March 2019 -- Adar I-Adar II 5779,  Volume 25, Issue 3

c2019 Shoreline Publishing, Inc.      629 Fifth Avenue, Suite 213, Pelham, NY 10803      P: 914-738-7869      hp@shorelinepub.com

Avoiding Caregiver Burnout

By Bernard A. Krooks, Certified Elder Law Attorney

 

Being a caregiver for an elderly or ill family member can be very demanding, both physically and emotionally.  There are so many issues to deal with including medical, quality of life, legal and financial, just to name a few.  It is no surprise that many caregivers experience burnout. Caregivers often feel pressure to assume additional responsibility as time passes and neglect to take time out for themselves.  This can be a huge mistake since you won’t be able to continue being a caregiver if you don’t take care of yourself.  This is akin to the announcement on the airplane where they advise you to put your oxygen mask on first before assisting others.

Here are a few key tips to avoid burnout.

 

Ask Family Members for Help

When an aging parent needs care, one adult child may assume a greater share of the work than their adult siblings.  This may be intentional or unavoidable, if other siblings work full-time or live farther away from the parent.  Often, the imbalance is not acknowledged or even understood.  It may be that those siblings who are not the primary caregivers simply do not know how much work is involved.  In this situation, it can be important to have a family meeting.  The primary caregiver can use such a gathering to inform other family members of the details of their parent’s condition, and what is needed in terms of care.  Once the caregiver explains in detail the amount of work that is involved, a perfect opportunity arises to ask other family members to contribute and help.  Sometimes, all you have to do is simply ask and help is on the way.  Other times, the lack of assistance from other family members could be indicative of a variety of family issues that need to be addressed sooner rather than later.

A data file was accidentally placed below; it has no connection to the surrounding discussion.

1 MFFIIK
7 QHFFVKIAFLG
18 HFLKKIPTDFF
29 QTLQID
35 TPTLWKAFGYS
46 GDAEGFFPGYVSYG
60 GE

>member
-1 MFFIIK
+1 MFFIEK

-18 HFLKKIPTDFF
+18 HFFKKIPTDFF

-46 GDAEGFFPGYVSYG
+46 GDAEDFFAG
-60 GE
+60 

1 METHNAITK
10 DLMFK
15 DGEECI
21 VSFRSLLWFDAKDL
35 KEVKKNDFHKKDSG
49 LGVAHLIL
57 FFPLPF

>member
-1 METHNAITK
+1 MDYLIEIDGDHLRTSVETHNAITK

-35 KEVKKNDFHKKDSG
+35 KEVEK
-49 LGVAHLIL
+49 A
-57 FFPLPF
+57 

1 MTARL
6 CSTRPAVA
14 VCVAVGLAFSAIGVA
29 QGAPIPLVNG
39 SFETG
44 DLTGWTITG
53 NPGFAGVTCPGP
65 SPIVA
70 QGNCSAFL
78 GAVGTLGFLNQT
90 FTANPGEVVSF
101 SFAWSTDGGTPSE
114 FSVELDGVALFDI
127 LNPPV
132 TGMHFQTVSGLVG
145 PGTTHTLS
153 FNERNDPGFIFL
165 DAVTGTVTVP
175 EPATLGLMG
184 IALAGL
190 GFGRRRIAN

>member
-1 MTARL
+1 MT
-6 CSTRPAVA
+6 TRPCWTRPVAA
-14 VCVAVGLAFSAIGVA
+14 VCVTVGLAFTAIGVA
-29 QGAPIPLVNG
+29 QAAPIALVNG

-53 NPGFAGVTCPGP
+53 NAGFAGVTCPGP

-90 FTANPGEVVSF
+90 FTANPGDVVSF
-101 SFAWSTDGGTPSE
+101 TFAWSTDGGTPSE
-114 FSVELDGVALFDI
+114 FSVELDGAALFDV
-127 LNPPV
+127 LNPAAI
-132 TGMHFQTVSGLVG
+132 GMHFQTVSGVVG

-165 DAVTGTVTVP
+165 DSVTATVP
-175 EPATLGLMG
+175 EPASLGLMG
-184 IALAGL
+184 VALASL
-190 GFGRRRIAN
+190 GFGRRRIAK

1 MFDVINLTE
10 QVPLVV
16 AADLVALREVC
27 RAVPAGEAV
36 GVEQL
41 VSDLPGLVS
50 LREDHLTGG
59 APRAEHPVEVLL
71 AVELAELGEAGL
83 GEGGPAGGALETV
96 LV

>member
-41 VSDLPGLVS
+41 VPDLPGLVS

Try a Support Group

Being a caregiver can be very isolating.  You may spend a great deal of time alone with the elderly parent.  Other relatives and friends, who are not caregivers, may not appreciate the amount of work involved and may not understand the caregiver's frustration or exhaustion.  Getting together in a support group is an excellent way to share resources and talk about day-to-day experiences with other caregivers in similar circumstances.  Caregivers may be reluctant to attend a support group because of time constraints or because they downplay the significance of their work.  However, most people have a positive experience when they attend support groups

 

Use Respite Care

Most caregiving in our country is provided by unpaid family members and most do it out of love and affection for the person who needs the care.  Other times, the care is provided by unpaid caregivers in part because professional in-home assistance can be unaffordable.  In those cases, it might make sense to consider government-financed home-care provided through Medicaid.  There are strict income and asset requirements that must be met in order to qualify for Medicaid care at home so make sure you work with a certified elder law attorney to avoid any missteps.  Although there have been recent cutbacks in the Medicaid home care program, it is still possible to get help several hours a day (and sometimes much more) if you know what steps to take.  In addition, respite care can be a good alternative to full or part-time help, providing planned, short-term breaks for the caregiver.

These tips have a common theme: one should not face these challenges alone. Instead, get help from family members and from community resources. For more information about Westchester County Senior Programs and Services, go to

https://seniorcitizens.westchestergov.com/.

 

Bernard A. Krooks, Esq., is a founding partner of Littman Krooks LLP and has been honored as one of the “Best Lawyers” in America for each of the last seven years. He is past President of the National Academy of Elder Law Attorneys (NAELA) and past President of the New York Chapter of NAELA. Mr. Krooks has also served as chair of the Elder Law Section of the New York State Bar Association. He has been selected as a “New York Super Lawyer” since 2006. Mr. Krooks may be reached at (914-684-2100) or by visiting the firm’s website at www.elderlawnewyork.com.